Levels of circulating progenitor cells (CPCs) are depleted with aging and chronic injury and are associated with level of physical functioning; however, little is known about the correlation of CPCs with longer-term measures of physical capabilities. We sought to determine the association of CPCs with future levels of physical function and with changes in physical function over time.Methods.
CPCs were measured in 117 participants with impaired glucose tolerance in the Enhanced Fitness clinical trial based on the cell surface markers CD34 and CD133 and aldehyde dehydrogenase (ALDH) activity at baseline, 3 months, and 12 months. Physical function was assessed using usual and rapid gait speed, 6-minute walk distance, chair stand time, and SF-36 physical functioning score and reassessed at 3 and 12 months after clinical intervention.Results.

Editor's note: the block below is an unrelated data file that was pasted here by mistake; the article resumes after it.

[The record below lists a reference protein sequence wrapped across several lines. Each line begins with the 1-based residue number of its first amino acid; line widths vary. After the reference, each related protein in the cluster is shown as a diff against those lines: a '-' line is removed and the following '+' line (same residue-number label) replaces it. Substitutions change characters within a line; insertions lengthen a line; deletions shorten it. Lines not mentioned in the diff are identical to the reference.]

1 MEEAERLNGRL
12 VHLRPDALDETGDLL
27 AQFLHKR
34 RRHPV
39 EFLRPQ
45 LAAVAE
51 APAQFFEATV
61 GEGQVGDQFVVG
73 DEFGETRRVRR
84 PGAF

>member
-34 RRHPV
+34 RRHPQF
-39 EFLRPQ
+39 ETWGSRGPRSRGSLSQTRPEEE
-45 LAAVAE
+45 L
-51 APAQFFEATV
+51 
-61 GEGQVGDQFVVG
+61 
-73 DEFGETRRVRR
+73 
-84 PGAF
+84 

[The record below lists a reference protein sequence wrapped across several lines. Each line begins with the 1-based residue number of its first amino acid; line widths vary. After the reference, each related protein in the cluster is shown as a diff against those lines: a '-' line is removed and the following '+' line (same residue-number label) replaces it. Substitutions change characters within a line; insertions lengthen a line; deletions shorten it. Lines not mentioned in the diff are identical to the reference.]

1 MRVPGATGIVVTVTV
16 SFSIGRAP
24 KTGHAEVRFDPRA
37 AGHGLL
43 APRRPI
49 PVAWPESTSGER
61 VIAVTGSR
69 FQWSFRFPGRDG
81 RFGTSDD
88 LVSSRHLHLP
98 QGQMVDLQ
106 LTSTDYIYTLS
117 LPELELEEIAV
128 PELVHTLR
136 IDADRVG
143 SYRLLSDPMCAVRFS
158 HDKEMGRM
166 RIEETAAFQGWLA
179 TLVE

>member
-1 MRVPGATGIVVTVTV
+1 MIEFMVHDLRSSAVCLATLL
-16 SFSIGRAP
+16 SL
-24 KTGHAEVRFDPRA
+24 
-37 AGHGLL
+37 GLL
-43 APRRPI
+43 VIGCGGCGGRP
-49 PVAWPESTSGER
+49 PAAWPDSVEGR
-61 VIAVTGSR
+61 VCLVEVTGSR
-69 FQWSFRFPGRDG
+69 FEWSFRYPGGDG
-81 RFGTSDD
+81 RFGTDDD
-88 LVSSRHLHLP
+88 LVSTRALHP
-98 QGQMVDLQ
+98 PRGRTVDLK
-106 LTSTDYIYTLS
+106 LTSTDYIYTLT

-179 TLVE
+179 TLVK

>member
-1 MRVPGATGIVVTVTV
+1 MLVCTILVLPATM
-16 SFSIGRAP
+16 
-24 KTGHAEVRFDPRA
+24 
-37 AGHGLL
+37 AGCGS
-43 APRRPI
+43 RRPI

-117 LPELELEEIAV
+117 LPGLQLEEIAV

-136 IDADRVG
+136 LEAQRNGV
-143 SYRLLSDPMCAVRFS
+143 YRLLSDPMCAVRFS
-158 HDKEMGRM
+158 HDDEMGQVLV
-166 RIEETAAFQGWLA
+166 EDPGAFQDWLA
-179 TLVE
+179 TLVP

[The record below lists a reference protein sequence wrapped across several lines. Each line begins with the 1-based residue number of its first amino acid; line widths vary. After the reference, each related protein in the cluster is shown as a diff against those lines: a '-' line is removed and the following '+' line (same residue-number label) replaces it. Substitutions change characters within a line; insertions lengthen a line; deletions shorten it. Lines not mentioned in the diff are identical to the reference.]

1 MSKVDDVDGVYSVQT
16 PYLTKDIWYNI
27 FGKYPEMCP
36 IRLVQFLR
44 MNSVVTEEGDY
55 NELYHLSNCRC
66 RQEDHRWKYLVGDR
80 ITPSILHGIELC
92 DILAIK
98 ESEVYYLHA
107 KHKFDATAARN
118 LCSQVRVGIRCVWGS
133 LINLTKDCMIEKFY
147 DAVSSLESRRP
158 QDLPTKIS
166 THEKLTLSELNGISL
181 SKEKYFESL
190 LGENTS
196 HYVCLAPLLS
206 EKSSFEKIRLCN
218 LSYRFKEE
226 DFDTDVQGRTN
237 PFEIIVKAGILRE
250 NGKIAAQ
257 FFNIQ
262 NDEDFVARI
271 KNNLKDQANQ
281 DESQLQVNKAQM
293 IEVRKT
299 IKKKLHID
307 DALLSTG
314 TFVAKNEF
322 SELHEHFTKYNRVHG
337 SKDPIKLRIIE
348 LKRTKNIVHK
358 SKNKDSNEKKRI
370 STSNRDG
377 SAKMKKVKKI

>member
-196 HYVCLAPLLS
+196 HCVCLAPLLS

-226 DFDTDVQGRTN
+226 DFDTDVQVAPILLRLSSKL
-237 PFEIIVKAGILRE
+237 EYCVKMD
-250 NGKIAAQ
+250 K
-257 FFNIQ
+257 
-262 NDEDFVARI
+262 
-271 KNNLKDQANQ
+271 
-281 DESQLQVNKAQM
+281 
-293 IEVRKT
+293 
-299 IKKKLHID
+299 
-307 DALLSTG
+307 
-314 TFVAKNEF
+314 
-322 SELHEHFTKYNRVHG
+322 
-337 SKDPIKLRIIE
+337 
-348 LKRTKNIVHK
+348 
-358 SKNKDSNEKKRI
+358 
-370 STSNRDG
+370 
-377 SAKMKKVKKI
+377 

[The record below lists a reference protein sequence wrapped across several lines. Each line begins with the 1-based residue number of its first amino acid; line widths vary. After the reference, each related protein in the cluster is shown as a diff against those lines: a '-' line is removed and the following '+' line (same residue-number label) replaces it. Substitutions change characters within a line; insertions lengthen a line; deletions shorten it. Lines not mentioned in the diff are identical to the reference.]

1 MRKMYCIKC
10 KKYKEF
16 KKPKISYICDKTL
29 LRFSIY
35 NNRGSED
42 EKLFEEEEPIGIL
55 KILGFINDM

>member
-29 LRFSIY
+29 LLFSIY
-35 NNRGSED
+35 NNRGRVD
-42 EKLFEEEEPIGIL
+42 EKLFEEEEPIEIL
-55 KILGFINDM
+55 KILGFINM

Higher baseline levels of CD133+, CD34+, CD133+CD34+, and ALDHbr were each highly predictive of faster gait speed and longer distance walked in 6 minutes at both 3 and 12 months. These associations remained robust after adjustment for age, body mass index, baseline covariates, and inflammation and were independent of interventions to improve physical fitness. Further, higher CPC levels predicted greater improvements in usual and rapid gait speed over 1 year.Conclusions.
Baseline CPC levels are associated not only with baseline mobility but also with future physical function, including changes in gait speed. These findings suggest that CPC measurement may be useful as a marker of both current and future physiologic aging and functional decline.